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Fandom

Last time we looked at the rise of mass media and the resultant birth of pop culture as we know it.  Over time, as even cheaper forms of print came into being (penny dreadfuls, dime novels, and pulps) and new media were developed (movies, radio, and television), there came into being the phenomenon we know as fandom.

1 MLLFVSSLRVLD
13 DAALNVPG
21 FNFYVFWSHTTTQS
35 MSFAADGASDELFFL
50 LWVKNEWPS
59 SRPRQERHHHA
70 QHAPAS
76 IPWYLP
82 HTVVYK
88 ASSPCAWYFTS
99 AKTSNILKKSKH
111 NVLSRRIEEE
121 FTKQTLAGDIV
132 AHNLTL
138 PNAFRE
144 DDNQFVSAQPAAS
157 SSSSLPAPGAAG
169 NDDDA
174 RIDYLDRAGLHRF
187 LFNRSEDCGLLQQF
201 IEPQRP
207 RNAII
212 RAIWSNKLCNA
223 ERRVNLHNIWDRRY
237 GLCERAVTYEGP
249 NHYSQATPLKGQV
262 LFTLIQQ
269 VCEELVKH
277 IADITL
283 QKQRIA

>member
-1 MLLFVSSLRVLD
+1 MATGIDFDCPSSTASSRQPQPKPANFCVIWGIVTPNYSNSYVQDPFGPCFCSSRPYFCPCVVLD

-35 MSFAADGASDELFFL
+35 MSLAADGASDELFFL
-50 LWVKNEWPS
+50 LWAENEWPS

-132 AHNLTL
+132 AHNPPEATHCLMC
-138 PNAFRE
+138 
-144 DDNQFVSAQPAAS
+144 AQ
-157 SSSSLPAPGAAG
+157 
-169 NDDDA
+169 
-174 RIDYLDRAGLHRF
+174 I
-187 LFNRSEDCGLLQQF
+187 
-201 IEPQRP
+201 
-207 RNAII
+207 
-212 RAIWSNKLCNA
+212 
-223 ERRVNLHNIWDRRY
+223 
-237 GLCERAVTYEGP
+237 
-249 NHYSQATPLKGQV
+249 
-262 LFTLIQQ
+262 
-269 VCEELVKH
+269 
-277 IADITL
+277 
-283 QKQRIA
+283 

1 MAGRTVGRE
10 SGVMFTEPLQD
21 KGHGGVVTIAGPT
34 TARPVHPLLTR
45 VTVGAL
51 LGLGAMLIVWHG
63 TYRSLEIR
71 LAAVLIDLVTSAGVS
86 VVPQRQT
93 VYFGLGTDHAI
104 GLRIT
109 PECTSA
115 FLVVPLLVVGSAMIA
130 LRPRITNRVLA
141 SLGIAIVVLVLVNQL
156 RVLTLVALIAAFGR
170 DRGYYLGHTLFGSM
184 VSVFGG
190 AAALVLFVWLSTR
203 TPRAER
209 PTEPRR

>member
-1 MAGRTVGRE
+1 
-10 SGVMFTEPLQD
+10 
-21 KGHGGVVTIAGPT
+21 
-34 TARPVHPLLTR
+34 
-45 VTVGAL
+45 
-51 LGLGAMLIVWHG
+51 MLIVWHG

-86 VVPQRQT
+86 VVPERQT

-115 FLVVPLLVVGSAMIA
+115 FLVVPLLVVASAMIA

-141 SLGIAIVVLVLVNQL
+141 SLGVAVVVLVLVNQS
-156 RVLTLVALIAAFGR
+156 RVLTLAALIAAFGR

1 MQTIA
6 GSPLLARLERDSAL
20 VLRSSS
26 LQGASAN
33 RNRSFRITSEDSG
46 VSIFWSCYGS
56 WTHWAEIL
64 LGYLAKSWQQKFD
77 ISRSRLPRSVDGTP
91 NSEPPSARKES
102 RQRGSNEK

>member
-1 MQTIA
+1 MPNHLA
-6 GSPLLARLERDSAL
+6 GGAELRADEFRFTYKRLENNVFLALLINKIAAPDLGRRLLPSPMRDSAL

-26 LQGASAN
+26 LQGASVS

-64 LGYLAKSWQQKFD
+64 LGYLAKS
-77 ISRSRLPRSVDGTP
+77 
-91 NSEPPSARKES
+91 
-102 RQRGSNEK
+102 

“Fan”, of course, is originally an abbreviation of “fanatic”.  A fan is fanatic about his favorite books, TV show, band, or whatever.  The term originated in America in the late 19th Century–not surprising, since America at that time was rapidly becoming the epicenter for all the various media that made fans and fandom possible.  “Fandom” appears around the same time, but is very rarely seen until the second half of the 20th Century, becoming more and more common from the 1970’s onward.  “Fandom” is the subculture of fans of a given franchise, property, or other media entity.  Such subculture includes, but is not limited to, networking among fans, fan clubs and societies of various sorts, fan-produced magazines (“‘zines”, often produced on the cheap with mimeograph machines in decades past), fan-written fiction (“fan fiction” or “fanfic”–with modern technology, fan films have become common, too), fan conventions (“cons”), cosplay, and various forums, discussion boards, and zones on the Internet.

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